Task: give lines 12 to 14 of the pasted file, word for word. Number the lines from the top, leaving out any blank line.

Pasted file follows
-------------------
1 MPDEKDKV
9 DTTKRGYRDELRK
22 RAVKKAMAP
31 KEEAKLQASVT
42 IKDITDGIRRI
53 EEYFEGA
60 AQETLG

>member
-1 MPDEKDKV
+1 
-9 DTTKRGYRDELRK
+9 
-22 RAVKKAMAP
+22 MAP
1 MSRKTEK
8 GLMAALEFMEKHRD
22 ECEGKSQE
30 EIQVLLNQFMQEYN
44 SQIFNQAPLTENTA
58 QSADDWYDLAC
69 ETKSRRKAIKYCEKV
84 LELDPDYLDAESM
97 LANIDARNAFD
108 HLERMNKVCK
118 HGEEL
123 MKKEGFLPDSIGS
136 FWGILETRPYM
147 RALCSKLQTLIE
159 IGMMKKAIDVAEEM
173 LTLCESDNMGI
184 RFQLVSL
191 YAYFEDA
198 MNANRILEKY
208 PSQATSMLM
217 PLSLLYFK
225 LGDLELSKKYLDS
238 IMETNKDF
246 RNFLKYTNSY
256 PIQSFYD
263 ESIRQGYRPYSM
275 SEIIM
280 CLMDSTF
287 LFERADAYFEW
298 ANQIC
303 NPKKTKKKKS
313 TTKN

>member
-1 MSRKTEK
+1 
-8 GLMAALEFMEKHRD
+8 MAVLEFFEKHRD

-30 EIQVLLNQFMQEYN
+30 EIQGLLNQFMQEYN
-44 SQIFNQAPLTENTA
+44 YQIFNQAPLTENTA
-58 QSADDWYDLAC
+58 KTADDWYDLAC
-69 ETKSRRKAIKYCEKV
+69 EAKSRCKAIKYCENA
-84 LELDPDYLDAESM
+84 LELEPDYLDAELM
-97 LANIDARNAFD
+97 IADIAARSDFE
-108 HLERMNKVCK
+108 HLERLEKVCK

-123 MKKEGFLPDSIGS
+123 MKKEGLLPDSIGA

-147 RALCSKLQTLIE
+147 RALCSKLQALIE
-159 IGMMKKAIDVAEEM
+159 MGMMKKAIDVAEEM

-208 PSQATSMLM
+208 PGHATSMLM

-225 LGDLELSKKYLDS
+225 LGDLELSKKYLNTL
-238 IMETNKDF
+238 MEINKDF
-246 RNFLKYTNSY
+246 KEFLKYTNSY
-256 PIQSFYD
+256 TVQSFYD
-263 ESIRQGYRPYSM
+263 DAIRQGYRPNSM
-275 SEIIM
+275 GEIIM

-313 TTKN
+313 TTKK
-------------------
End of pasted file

+9 
-22 RAVKKAMAP
+22 MAP